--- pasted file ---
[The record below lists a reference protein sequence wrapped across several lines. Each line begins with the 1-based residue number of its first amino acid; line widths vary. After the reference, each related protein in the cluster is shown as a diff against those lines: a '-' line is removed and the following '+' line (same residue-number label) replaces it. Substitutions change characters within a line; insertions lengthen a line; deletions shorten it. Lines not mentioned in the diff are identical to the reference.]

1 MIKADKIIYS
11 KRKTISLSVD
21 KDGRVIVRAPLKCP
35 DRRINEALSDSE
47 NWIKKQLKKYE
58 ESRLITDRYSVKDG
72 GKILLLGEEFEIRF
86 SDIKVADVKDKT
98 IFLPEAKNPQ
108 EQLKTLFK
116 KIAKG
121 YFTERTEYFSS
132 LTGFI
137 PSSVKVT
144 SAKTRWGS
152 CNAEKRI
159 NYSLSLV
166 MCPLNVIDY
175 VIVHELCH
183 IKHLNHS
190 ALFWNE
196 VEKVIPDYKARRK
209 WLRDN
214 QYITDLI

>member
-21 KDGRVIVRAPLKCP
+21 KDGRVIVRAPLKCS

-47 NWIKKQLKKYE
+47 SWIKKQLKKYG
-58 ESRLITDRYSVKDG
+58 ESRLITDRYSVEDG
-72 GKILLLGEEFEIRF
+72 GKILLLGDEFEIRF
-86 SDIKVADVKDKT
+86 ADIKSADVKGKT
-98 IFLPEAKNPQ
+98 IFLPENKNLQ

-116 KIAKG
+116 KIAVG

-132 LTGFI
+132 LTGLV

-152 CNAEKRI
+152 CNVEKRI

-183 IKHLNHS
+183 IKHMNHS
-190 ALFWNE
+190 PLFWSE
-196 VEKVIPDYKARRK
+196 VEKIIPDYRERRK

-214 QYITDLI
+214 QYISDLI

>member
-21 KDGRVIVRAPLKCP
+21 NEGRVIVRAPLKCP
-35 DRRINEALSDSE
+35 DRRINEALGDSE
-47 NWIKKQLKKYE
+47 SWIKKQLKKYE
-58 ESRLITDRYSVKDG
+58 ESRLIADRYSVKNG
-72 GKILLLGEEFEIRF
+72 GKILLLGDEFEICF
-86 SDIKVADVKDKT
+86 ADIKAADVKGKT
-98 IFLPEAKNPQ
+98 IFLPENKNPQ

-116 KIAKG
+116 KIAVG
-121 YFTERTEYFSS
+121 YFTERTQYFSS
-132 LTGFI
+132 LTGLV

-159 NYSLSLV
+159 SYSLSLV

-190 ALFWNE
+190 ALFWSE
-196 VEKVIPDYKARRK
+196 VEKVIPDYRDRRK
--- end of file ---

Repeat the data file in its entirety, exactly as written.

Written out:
[The record below lists a reference protein sequence wrapped across several lines. Each line begins with the 1-based residue number of its first amino acid; line widths vary. After the reference, each related protein in the cluster is shown as a diff against those lines: a '-' line is removed and the following '+' line (same residue-number label) replaces it. Substitutions change characters within a line; insertions lengthen a line; deletions shorten it. Lines not mentioned in the diff are identical to the reference.]

1 MIKADKIIYS
11 KRKTISLSVD
21 KDGRVIVRAPLKCP
35 DRRINEALSDSE
47 NWIKKQLKKYE
58 ESRLITDRYSVKDG
72 GKILLLGEEFEIRF
86 SDIKVADVKDKT
98 IFLPEAKNPQ
108 EQLKTLFK
116 KIAKG
121 YFTERTEYFSS
132 LTGFI
137 PSSVKVT
144 SAKTRWGS
152 CNAEKRI
159 NYSLSLV
166 MCPLNVIDY
175 VIVHELCH
183 IKHLNHS
190 ALFWNE
196 VEKVIPDYKARRK
209 WLRDN
214 QYITDLI

>member
-21 KDGRVIVRAPLKCP
+21 KDGRVIVRAPLKCS

-47 NWIKKQLKKYE
+47 SWIKKQLKKYG
-58 ESRLITDRYSVKDG
+58 ESRLITDRYSVEDG
-72 GKILLLGEEFEIRF
+72 GKILLLGDEFEIRF
-86 SDIKVADVKDKT
+86 ADIKSADVKGKT
-98 IFLPEAKNPQ
+98 IFLPENKNLQ

-116 KIAKG
+116 KIAVG

-132 LTGFI
+132 LTGLV

-152 CNAEKRI
+152 CNVEKRI

-183 IKHLNHS
+183 IKHMNHS
-190 ALFWNE
+190 PLFWSE
-196 VEKVIPDYKARRK
+196 VEKIIPDYRERRK

-214 QYITDLI
+214 QYISDLI

>member
-21 KDGRVIVRAPLKCP
+21 NEGRVIVRAPLKCP
-35 DRRINEALSDSE
+35 DRRINEALGDSE
-47 NWIKKQLKKYE
+47 SWIKKQLKKYE
-58 ESRLITDRYSVKDG
+58 ESRLIADRYSVKNG
-72 GKILLLGEEFEIRF
+72 GKILLLGDEFEICF
-86 SDIKVADVKDKT
+86 ADIKAADVKGKT
-98 IFLPEAKNPQ
+98 IFLPENKNPQ

-116 KIAKG
+116 KIAVG
-121 YFTERTEYFSS
+121 YFTERTQYFSS
-132 LTGFI
+132 LTGLV

-159 NYSLSLV
+159 SYSLSLV

-190 ALFWNE
+190 ALFWSE
-196 VEKVIPDYKARRK
+196 VEKVIPDYRDRRK